At the underside 13 of the hinged armature 9 there is an extension lever 14 with a toothed segment 15 at its lower end 16, which extends into an open intermediate space 17 of the fluidic housing 2 and which engages with a toothed segment 18 at the sealing tube 19. In the position shown, the valve seat 20 turned on the sealing tube 19 is pressed onto the valve seat seal 21 at the fluidic housing 2 opposite the valve seat 20, and seals the media flow through the channel 22 between the pipe sections 4, 5.
By actuating the hinged armature 9 against the force of the springs 10, 11 the sealing tube 19 is pushed back by the toothed segment 15 provided at the hinged armature 9 with the extension lever 14, whereby the valve seat 20 of the linear valve 1 opens. The medium from the pipe section 4 flows via the channel 22 through the sealing tube 19 into the adjoining pipe section 5. The lip seals 23, 24 which annularly surround the sealing tube 19, seal the fluidic housing 2 with respect to the intermediate space 17 and to the armature space 51.
Opposing the valve seat 20 and at the end 25 of the sealing tube 19, there is a damping part 26 with a rectangular cross-section 50 and a seal 28. When the linear valve 1 is closed, the damping part 26 seals against the fluidic housing 2 by means of the seal 28 fitted into the outer face of the former. When the linear valve 1 is open, the medium flows around the damping part 26 because of the larger cross section 29 at the end of the fluidic housing 2.
Closing of the linear valve 1 proceeds pressure-balanced and very fast, on the one hand because of the thin-walled construction of the sealing tube 19, and on the other because a pressure equalization takes place at the damping part 26 of the sealing tube 19 as long as the damping part 26 is within the larger cross section area 29 of the fluidic housing 2. The displaced medium flows by the damping part 26 into the pipe section 5. When the damping part 26 enters the narrower cross section area 30 of the fluidic housing 2, the seal 28 seals the gap 31 hermetically all around. Only through a small choke bore 32 in the rectangular cross-section 50 is the medium allowed to flow from the closed gap 31, which causes the damped closure of the searing tube 19.
Preferably in the lower part 33 of the fluidic housing 2, a drainage bore 34 leads from the fluidic housing 2 to the outside of the valve. Sensor elements 35 (not shown in the illustration) for status acknowledgement are connected to this bore 34.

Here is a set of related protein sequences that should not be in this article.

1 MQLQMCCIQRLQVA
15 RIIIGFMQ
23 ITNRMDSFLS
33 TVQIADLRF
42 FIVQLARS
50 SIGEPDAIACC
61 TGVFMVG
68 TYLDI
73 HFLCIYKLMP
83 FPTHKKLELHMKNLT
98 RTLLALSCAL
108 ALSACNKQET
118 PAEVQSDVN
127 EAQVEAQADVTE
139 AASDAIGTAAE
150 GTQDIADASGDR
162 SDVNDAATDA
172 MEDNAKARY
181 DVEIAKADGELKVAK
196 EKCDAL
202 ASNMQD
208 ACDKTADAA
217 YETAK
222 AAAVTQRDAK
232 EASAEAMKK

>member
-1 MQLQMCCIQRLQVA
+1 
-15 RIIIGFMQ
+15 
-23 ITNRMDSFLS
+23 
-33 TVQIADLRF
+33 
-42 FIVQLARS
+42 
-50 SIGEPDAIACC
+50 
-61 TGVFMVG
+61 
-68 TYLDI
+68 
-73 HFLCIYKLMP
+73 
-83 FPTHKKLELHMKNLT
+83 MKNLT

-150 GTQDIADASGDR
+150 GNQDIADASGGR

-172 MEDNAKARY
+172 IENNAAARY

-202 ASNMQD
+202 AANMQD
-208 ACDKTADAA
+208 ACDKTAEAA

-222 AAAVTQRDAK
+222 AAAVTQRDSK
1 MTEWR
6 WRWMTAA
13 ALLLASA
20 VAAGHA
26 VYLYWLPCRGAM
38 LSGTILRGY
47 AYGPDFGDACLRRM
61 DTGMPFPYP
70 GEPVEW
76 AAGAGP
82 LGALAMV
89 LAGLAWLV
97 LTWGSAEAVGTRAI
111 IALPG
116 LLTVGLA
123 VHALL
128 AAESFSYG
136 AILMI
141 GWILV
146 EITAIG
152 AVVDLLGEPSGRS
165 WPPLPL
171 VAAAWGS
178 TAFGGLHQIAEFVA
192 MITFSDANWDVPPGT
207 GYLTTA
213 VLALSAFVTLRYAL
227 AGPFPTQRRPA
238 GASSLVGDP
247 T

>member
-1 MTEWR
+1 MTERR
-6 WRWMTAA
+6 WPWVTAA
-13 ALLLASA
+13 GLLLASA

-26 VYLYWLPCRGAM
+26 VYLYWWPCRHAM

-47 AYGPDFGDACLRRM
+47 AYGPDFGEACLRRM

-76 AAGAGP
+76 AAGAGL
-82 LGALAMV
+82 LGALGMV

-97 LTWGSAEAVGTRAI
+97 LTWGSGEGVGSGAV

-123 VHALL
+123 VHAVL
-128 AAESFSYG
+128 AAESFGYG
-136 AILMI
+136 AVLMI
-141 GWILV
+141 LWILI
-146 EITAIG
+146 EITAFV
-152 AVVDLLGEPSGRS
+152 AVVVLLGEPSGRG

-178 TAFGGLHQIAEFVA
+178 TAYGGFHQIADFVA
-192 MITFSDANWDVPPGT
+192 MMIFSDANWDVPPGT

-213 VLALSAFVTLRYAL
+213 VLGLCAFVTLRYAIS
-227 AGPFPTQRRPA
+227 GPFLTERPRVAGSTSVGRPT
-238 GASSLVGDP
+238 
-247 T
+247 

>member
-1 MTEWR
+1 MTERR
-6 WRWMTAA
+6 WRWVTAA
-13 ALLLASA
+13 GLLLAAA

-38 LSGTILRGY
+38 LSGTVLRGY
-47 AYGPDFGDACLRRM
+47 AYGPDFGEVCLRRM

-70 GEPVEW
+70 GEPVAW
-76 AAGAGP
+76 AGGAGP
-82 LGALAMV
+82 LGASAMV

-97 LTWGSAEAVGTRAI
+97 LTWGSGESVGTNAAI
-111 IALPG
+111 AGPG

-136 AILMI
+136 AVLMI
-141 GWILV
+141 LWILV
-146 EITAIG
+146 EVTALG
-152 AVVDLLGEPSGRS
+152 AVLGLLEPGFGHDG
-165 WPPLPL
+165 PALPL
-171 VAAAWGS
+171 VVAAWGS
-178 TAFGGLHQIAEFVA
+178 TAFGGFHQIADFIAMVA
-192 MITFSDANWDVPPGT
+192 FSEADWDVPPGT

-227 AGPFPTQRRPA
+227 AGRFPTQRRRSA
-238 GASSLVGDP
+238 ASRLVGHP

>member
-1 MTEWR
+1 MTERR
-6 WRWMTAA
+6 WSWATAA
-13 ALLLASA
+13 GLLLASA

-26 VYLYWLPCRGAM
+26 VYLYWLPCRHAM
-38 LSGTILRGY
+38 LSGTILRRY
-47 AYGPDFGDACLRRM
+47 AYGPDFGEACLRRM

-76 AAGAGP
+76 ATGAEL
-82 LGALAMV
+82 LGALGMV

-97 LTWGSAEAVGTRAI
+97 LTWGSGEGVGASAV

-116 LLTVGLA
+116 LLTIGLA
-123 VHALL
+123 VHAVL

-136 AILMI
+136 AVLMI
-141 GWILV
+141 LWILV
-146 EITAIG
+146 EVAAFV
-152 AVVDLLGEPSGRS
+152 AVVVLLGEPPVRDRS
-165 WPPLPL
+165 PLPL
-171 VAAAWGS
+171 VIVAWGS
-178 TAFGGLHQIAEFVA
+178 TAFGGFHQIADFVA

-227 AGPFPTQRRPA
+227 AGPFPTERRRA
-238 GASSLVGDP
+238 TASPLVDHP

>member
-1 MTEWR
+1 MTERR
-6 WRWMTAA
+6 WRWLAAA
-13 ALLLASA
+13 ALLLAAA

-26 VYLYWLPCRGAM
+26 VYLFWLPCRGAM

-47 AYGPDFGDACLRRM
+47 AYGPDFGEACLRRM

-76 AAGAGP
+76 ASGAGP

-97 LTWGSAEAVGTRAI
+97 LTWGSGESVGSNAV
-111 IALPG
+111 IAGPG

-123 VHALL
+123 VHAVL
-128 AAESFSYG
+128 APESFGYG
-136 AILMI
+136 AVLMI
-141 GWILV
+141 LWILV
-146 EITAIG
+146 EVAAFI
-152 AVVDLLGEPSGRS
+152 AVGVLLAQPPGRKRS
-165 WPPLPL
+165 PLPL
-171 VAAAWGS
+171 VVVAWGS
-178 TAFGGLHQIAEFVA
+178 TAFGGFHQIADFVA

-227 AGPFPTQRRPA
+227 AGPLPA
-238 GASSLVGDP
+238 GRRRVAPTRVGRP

In the linear valve 1 in FIG. 2, a lift armature magnet 36 serves as the drive unit 7. The lift armature 36 is embodied in two parts 38, 39 which are connected by a spring 40. At the lower part 39 of the lift armature 37 there is provided a toggle joint 41 for the purpose of force transmission between the drive 7 and the sealing tube 19, which toggle joint is clamped fixed with one member 42 at the lower end 39 of the lift armature 36, and adjustably with a second member 43 at the drive housing 6 by means of a screw 45. A further member 44 of the toggle joint 41 is connected to a rack 47 by means of a leverage 46 in such a way that by virtue of the force/path ratio a comparatively large force is transmitted to the toothed segment 18 at the sealing tube 19.
The function of the linear valve 1 illustrated in FIG. 2 corresponds otherwise to that of the one described in FIG. 1 and the description given there applies, for reference.
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|U.S. Classification||251/129.2, 251/129.18|
|International Classification||F16K31/10, F16K1/12, F16K31/06, F16K31/54, F16K39/02|
|Cooperative Classification||F16K31/10, F16K39/022, F16K1/123, F16K31/54, F16K31/0682|
|European Classification||F16K31/10, F16K31/54, F16K31/06F, F16K1/12B, F16K39/02B|
|Dec 14, 1998||AS||Assignment|
Owner name: BURKERT WERKE GMBH & CO., GERMANY
Free format text: ASSIGNMENT OF ASSIGNORS INTEREST;ASSIGNOR:HETTINGER, GERHARD;REEL/FRAME:010077/0115
Effective date: 19981119
|Feb 4, 2004||FPAY||Fee payment|
Year of fee payment: 4
|Feb 15, 2008||FPAY||Fee payment|
Year of fee payment: 8
|Feb 12, 2010||AS||Assignment|
Owner name: BUERKERT WERKE GMBH,GERMANY
Free format text: MERGER;ASSIGNOR:BURKERT WERKE GMBH & CO. KG;REEL/FRAME:023937/0702
Effective date: 20030313
Owner name: BUERKERT WERKE GMBH, GERMANY
Free format text: MERGER;ASSIGNOR:BURKERT WERKE GMBH & CO. KG;REEL/FRAME:023937/0702
Effective date: 20030313
|Apr 23, 2012||REMI||Maintenance fee reminder mailed|
|Sep 12, 2012||LAPS||Lapse for failure to pay maintenance fees|
|Oct 30, 2012||FP||Expired due to failure to pay maintenance fee|
Effective date: 20120912